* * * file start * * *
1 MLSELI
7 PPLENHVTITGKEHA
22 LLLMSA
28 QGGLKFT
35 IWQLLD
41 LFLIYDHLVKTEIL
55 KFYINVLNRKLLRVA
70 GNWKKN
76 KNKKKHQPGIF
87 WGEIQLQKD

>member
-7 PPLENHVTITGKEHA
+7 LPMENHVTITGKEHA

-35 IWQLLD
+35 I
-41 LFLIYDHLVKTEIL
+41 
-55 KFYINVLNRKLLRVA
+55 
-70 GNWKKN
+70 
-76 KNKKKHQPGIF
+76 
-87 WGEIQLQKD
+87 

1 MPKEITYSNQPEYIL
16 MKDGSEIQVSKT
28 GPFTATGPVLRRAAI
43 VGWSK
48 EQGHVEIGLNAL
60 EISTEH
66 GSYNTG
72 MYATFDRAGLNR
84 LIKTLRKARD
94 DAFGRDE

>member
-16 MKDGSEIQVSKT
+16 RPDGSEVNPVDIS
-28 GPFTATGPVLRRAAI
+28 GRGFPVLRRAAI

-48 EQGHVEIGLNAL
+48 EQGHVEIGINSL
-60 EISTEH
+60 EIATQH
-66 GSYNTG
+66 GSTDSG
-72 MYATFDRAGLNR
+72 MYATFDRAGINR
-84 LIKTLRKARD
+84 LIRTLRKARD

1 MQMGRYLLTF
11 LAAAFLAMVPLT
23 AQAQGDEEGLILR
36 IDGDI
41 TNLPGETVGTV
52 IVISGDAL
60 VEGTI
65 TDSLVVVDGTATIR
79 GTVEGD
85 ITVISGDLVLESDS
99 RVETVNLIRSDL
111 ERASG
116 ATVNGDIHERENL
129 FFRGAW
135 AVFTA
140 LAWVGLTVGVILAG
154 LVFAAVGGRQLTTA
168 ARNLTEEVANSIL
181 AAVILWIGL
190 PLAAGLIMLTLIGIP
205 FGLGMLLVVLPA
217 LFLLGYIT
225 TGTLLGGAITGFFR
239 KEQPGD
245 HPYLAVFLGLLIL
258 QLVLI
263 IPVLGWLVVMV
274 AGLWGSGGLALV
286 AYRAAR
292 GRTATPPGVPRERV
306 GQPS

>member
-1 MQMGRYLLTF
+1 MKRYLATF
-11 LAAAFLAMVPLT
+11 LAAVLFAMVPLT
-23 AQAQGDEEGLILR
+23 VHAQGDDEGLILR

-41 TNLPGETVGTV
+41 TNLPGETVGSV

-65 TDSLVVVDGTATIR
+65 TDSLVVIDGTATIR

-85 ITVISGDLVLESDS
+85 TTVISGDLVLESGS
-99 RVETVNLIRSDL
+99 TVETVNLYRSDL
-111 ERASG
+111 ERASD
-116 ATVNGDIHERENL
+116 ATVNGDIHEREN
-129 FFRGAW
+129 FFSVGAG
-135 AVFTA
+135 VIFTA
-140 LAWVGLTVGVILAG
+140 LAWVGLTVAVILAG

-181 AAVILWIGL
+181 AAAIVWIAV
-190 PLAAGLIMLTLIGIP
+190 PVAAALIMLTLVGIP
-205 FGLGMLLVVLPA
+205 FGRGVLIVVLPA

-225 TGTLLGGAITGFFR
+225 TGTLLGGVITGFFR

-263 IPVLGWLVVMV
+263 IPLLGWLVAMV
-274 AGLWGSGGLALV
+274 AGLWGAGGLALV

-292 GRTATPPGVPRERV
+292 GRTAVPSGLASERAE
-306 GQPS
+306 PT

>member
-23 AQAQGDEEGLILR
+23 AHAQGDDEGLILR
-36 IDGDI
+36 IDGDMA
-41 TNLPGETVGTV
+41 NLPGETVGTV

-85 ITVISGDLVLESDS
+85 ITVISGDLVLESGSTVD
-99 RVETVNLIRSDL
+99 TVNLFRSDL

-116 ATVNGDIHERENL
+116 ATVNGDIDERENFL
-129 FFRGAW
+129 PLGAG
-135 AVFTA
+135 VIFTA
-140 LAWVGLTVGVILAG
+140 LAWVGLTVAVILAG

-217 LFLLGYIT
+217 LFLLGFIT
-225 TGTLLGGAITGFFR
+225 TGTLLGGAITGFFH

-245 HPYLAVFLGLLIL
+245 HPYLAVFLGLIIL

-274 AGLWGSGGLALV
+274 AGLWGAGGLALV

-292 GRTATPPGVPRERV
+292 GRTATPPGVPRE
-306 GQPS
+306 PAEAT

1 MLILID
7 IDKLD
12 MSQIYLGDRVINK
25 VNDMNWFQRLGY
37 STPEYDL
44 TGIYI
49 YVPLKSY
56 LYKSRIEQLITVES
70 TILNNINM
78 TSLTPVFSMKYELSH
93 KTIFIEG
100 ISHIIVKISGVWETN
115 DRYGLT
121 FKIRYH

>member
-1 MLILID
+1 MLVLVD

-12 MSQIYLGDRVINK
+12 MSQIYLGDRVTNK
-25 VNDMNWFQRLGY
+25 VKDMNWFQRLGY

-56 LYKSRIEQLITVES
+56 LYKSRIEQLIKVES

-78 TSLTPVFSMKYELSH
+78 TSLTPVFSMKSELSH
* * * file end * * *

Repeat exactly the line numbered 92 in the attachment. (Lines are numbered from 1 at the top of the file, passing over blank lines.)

+65 TDSLVVIDGTATIR